midity, will assist in prolonging the life of cartoon media by retarding the deteriora-
tion of the paper.
Other preservation activities included provisions for additional support for any physi-
cally weakened cartoons. A piece of alkaline buffered board was placed within the
folder as secondary support to keep fragile or damaged items from bending during
handling and to keep materials rigid during storage. These damaged cartoons were
also placed in polyester sleeves for their protection. 15 None of Baldy's cartoons are on
additional supports.
The preservation microfilming of the Baldy collection has begun. Microfilming these
endangered items will provide improved access for this collection, which is more fre-
quently requested by researchers, and will prevent further deterioration caused by use
of the original materials. Advantages of preservation microfilming include reducing or
eventually eliminating use of originals, granting access to researchers outside the insti-
tution, and assuring that a film duplicate of the collection is available long after the
paper images have deteriorated.
6
Thus, the long-term availability of the reformatted
collection is assured.
Beginning in the spring of 1998, the microfilmed copies of the Baldy Cartoons will
be scanned. The microfilmed copy will be used as the preservation copy while the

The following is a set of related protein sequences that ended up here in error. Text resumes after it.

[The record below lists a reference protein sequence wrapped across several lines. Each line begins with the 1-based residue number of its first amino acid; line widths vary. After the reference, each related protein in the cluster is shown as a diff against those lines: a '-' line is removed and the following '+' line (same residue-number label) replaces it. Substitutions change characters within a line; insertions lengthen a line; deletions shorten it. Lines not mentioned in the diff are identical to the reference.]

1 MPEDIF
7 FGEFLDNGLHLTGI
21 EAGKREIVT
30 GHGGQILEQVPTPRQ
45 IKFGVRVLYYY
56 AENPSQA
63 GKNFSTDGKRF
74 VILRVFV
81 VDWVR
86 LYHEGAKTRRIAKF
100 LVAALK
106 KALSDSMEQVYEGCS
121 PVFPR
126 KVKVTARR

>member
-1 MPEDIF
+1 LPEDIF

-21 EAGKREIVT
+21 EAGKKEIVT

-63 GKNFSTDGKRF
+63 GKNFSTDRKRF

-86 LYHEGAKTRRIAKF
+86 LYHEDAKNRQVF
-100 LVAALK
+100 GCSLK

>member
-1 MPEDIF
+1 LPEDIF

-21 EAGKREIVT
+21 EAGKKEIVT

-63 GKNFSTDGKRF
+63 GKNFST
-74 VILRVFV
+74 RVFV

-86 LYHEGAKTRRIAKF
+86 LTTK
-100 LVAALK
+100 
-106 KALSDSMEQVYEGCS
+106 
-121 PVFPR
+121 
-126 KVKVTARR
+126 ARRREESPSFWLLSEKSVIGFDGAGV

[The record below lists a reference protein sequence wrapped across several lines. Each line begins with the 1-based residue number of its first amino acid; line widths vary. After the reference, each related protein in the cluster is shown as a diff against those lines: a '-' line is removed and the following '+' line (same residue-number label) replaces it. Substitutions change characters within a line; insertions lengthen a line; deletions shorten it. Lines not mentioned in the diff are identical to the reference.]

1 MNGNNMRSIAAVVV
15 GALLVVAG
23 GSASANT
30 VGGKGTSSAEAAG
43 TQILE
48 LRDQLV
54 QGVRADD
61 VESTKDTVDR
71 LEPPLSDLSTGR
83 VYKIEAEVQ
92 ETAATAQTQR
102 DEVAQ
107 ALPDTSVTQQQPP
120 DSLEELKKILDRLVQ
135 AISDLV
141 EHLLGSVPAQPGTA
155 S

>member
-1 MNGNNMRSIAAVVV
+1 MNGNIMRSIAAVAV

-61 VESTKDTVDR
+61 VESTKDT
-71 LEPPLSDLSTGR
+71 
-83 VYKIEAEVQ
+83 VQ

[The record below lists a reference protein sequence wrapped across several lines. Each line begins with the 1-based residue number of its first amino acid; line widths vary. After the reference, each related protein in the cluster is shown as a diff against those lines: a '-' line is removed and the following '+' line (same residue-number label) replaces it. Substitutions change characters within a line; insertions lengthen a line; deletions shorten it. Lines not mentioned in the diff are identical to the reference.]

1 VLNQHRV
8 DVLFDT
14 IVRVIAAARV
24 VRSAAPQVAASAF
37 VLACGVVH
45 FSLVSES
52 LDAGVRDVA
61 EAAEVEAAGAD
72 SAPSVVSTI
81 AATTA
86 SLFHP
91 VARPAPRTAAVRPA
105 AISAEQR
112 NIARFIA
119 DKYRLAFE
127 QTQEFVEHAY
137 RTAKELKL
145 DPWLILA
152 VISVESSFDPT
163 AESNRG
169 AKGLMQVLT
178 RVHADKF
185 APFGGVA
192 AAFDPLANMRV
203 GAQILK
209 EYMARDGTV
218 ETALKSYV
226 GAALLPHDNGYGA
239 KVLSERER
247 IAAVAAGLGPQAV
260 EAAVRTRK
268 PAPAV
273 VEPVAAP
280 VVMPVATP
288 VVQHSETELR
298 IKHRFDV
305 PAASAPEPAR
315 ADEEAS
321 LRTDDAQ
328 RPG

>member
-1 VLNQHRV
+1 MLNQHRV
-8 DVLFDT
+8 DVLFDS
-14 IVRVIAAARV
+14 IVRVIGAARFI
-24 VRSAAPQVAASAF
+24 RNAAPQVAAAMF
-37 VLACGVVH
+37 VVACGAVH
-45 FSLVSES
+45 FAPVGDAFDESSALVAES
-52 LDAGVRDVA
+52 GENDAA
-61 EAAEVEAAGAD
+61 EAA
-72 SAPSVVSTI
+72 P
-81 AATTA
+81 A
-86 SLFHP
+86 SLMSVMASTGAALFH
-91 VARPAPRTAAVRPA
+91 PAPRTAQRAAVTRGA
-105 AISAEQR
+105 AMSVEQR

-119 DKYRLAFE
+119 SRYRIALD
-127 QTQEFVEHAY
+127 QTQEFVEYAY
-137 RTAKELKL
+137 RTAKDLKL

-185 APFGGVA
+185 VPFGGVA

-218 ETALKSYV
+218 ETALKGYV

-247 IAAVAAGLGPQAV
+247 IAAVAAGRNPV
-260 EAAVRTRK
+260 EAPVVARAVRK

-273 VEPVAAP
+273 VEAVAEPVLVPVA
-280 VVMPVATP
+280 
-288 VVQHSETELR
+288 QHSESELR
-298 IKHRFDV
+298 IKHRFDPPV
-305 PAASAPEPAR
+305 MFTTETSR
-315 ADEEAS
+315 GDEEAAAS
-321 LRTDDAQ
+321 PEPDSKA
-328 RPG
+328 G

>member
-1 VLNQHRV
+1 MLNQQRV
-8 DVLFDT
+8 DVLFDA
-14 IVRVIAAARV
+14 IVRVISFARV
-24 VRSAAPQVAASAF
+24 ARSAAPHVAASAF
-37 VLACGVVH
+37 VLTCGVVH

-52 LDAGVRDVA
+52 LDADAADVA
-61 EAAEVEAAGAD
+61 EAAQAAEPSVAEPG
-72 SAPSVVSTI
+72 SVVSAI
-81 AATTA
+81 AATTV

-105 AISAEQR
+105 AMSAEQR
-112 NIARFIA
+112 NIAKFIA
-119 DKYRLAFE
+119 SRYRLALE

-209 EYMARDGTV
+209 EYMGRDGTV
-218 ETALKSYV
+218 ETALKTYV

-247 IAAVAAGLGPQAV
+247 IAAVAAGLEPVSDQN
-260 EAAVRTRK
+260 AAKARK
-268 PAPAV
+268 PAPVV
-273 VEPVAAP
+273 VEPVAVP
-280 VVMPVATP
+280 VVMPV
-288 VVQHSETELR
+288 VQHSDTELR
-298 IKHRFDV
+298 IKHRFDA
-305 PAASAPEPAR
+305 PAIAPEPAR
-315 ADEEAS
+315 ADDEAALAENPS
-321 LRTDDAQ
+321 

digitized version will become the access copy. These digitized copies will be linked to
the cataloged record and eventually entered on the library's Web site.
In terms of longevity, Paul Conway states in his 1994 article, "Digitizing Preserva-
tion," that "[s]ome manufacturers are now claiming a life expectancy in excess of 100
years for certain kinds of optical disks... If preservation microfilm is properly devel-
oped, stored, and handled, it will survive intact for more than 300 years." 17 When
digital imaging has been standardized and has an extended life span, microfilm can be
changed to the new format.
170 ARCHIVAL ISSUES
Cataloging
Once again staff contacted other institutions with similar collections about their cata-
loging practices for this special medium. It became apparent that cartoon collections
were being cataloged at both the collection and item levels by many institutions.
The Ohio State University Cartoon Research Library creates collection level records
of political cartoon collections. They also have paper finding aids available for each
collection. These are basically chronological inventory lists of dates and captions. They
are currently in the process of developing a database for the political cartoons, similar
to the project they completed for item-level access to special collections.'
8
The National Archives of Canada's Canadian Centre for Caricature describes all
collections at two levels: collection and item level. The researcher first finds the col-
lection-level description and, then, can search on an item level. The description/title
fields are available for searching, but not all fields in their database have been in-
dexed.
19